Knowing the kind of war one finds on their door step is useful in determining how to fight that war. It was true in 1989 and it is still true today. Like today, in 1989 we saw a need to have a relevant orientation and perspective on current emerging threats where asymmetric/irregular warfare was becoming more dominant. We witnessed emerging tactics, techniques, procedures (TTPs) that combined the old with the new.
The wisdom of the aphorism if you want a new idea, read an old book was not lost upon us back then or is it today. 4GW is only new to state armed forces that were designed to fight other state armed forces. The fact that no state military has recently succeeded in defeating a non-state enemy reminds us that Clio has a sense of humor: history also teaches us that not all problems have solutions (Lind, 2003). Col Robert Chase in his Naval War College treatise, “Battling the “Hydra”: Changing Operational Factors in 4th Generation War” succinctly describes 4GW:
Strategically, it exploits the media and the informational technologies to sell its message and perpetuate its cause. Unlike ‘freedom fighters’ of the past, it does not brag; rather, silence is used to paralyze its enemy’s retaliatory decisions.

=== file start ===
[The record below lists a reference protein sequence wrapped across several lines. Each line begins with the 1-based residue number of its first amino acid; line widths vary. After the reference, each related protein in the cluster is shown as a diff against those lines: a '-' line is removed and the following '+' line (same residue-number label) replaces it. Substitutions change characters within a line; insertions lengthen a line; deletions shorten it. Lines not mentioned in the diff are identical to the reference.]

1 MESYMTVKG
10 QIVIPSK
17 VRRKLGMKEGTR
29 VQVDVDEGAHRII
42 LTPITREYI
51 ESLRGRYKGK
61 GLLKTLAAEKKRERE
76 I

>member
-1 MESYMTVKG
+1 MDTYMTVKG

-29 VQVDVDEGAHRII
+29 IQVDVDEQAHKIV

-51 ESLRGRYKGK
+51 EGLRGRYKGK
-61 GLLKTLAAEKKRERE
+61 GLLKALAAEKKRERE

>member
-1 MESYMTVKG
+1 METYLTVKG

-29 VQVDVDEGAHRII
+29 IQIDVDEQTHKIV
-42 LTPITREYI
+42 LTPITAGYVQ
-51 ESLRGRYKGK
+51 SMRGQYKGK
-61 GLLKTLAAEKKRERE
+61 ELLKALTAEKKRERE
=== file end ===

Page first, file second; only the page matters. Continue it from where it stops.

It binds together the technologies of today with the tactics and theories of the past, moving freely among the new and the old — it is controlled chaos. It is amorphous; many headed, but coordinated. It is complex; intersecting the realms of crime, terrorism, and war. Worldwide and determined, its warriors are young and dedicated, bound together by a common thread of ideology, culture, religion, or quest for worldly or eternal riches. It is low-tech, seeking “cheap kills” that consider all aspects of national power — including its citizenry — as viable targets. It refuses to stand and fight, choosing the time, place, and means of attack, unshackled by conscience and principles that traditionally govern war — morally wrong, but brutally effective. It seeks decision but not decisive battle — it refuses to play by our ‘civilized’ rules.
I continue to esteem our 4GW orientation relevancy along with a hybrid warfare [see references below) perspective regarding emerging conflict. According to Frank Hoffman “hybrid wars blend the lethality of state conflict with the fanatical and protracted fervor of irregular warfare” (“Hybrid Warfare and Challenges“, Frank Hoffman, Joint Forces Quarterly, Q1 2009).